New Report: Sustaining our Digital Future: Latest Report from Ithaka S+R

Ithaka S+R released a new report entitled Sustaining our Digital Future: Institutional Strategies for Digital Content. This is an excellent and important report for all academic and cultural heritage institutions as well as all institutions supporting data sets and many others that are supporting and maintaining digital content that “is expected to endure,” which includes: “Aside from the riskiest of experiments in digital innovation, it has become clear that a great deal of the content that libraries and scholars are creating today is expected to endure” (page 3).
The report notes that this is the first of a three-part report series on the topic with:

Phase two, funded by the Canadian Heritage Information Network (CHIN), a Special Operating Agency of the Department of Canadian Heritage, will include a closer look at the cultural heritage sector and a detailed case study of the Museum of Anthropology at the University of British Columbia. Phase three, funded by the National Endowment for the Humanities (NEH), will examine the models in place specifically to support the digital humanities in institutions of higher education in the United States and include case studies of two American campuses. [Further information on these next phases can be found at]. (page 3)

The organizations for the study were from University College London, Imperial War Museums, and National Library of Wales. While these may seem more cultural heritage specific, the needs for sustaining digital content are parallel those for data curation from scientific research, making this report all the more useful. The summary of the report findings (pages 4-6) speaks directly to the issues for data curation and digital curation, noting that post-grant sustainability is a major concern, that many projects draw support from the host institution but without firm plans on how this is and should continue to be done, that there are partners on campus especially libraries and IT but they are not consulted and involved early enough in the process, that digital projects (or could be data sets) are everywhere on campuses and that this decentralization presents a risk and impedes discoverability and use, and a number of others. Of all of the findings, the one I would like to most emphasize is:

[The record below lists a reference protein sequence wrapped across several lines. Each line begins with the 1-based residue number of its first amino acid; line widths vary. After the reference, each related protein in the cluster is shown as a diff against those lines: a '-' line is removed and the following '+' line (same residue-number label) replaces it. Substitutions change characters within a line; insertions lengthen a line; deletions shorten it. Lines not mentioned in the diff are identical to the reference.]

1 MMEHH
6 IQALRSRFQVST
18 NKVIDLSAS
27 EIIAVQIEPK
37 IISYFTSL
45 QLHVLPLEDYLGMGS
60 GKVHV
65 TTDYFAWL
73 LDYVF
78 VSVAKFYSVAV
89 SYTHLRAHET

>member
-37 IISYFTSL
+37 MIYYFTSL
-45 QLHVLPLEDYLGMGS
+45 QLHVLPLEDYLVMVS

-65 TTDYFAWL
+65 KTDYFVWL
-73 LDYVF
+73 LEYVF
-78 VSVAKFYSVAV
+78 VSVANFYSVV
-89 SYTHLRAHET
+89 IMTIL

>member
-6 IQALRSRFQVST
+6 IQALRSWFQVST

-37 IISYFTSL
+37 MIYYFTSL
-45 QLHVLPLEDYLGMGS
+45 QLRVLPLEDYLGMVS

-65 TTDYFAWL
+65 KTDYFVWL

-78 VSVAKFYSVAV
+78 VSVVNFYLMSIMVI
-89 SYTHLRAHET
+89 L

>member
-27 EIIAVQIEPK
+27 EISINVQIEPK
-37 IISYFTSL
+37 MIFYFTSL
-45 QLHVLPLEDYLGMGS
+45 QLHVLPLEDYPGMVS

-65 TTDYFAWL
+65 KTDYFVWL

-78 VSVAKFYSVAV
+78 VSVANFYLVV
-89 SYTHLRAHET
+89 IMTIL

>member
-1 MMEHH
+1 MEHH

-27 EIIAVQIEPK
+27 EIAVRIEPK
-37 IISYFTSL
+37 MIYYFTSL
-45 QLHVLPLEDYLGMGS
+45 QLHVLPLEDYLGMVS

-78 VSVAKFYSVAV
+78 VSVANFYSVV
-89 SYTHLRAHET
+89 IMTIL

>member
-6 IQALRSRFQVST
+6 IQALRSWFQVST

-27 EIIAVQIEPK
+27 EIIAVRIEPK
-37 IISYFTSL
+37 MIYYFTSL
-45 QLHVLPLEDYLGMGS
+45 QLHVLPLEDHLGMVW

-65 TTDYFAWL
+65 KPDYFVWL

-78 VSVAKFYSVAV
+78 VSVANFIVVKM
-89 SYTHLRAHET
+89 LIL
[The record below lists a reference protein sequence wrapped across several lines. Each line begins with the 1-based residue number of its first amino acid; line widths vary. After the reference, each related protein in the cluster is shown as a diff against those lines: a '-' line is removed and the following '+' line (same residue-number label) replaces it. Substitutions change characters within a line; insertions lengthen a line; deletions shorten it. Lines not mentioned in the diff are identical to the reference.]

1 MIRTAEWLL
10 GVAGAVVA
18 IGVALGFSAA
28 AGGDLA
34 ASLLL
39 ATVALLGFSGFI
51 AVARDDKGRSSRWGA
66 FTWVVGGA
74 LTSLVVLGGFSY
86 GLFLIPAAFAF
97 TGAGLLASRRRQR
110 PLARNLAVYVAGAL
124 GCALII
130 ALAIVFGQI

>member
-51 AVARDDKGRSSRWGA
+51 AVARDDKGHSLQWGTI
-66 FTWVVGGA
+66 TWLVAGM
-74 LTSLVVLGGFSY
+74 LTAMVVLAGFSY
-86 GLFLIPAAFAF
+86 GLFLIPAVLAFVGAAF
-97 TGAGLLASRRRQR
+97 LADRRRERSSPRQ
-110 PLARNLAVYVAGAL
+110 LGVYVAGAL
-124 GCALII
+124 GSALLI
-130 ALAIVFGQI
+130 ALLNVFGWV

„Campus-wide solutions are beginning to emerge, but even these tend to address just the basic “maintenance” issues of storage, preservation and access. While institutional solutions have begun to crop up to provide digital outputs with places to live, they do not offer support for ongoing development, outreach, or audience development, even on campuses where “public engagement” is considered a core mission goal. (page 4)

The full report goes on to explain that sustainability is defined by usage, impact, and preservation (page 12). This is significant because, while preservation and access are part of the necessary supports, access means not just the most basic level of access but also the immediate next step which includes asking “what else can we do with it; how can we leverage the capacity that exists now that these materials are preserved and accessible in some way?” While taking the next step is a challenge, it’s also an exciting opportunity and one that speaks to the heart of the mission of academic and cultural heritage institutions which support research, teaching, and service.
The report also connects nicely to a new article by Jennifer Vinopal & Monica McCormick: “Supporting Digital Scholarship in Research Libraries: Scalability and Sustainability” (in the Journal of Library Administration, 53:1, 27-42) which explains the importance of building scalable and sustainable systems with core infrastructure or enterprise services as well as first-of-kind (and not one-of-a-kind) new projects. The article excellently explains a model for developing scalable and sustainable systems, exactly of the kind needed for the concerns in the Ithaka report.
Thanks to Ithaka S+R for an excellent report, which is well worth reading in its entirety, and to the upcoming reports in this series.